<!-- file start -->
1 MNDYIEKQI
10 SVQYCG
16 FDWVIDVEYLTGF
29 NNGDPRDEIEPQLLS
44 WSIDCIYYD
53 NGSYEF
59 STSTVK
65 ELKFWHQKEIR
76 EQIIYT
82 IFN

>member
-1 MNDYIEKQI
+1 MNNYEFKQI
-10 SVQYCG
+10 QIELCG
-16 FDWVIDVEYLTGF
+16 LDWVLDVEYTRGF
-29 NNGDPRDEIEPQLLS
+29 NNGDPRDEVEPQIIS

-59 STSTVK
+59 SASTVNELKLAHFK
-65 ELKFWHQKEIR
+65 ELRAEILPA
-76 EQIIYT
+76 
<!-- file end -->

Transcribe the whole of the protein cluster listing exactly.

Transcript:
1 MNDYIEKQI
10 SVQYCG
16 FDWVIDVEYLTGF
29 NNGDPRDEIEPQLLS
44 WSIDCIYYD
53 NGSYEF
59 STSTVK
65 ELKFWHQKEIR
76 EQIIYT
82 IFN

>member
-1 MNDYIEKQI
+1 MNNYEFKQI
-10 SVQYCG
+10 QIELCG
-16 FDWVIDVEYLTGF
+16 LDWVLDVEYTRGF
-29 NNGDPRDEIEPQLLS
+29 NNGDPRDEVEPQIIS

-59 STSTVK
+59 SASTVNELKLAHFK
-65 ELKFWHQKEIR
+65 ELRAEILPA
-76 EQIIYT
+76 